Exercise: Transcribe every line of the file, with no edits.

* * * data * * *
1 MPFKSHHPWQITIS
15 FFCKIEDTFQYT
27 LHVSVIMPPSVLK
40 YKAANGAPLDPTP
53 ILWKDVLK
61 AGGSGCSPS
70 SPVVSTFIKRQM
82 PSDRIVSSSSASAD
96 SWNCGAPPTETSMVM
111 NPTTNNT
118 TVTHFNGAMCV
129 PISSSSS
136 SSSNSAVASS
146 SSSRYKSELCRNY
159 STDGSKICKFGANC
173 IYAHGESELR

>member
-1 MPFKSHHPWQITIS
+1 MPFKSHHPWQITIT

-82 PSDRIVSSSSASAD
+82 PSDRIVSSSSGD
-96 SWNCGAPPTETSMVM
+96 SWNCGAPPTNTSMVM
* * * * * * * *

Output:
1 MPFKSHHPWQITIS
15 FFCKIEDTFQYT
27 LHVSVIMPPSVLK
40 YKAANGAPLDPTP
53 ILWKDVLK
61 AGGSGCSPS
70 SPVVSTFIKRQM
82 PSDRIVSSSSASAD
96 SWNCGAPPTETSMVM
111 NPTTNNT
118 TVTHFNGAMCV
129 PISSSSS
136 SSSNSAVASS
146 SSSRYKSELCRNY
159 STDGSKICKFGANC
173 IYAHGESELR

>member
-1 MPFKSHHPWQITIS
+1 MPFKSHHPWQITIT

-82 PSDRIVSSSSASAD
+82 PSDRIVSSSSGD
-96 SWNCGAPPTETSMVM
+96 SWNCGAPPTNTSMVM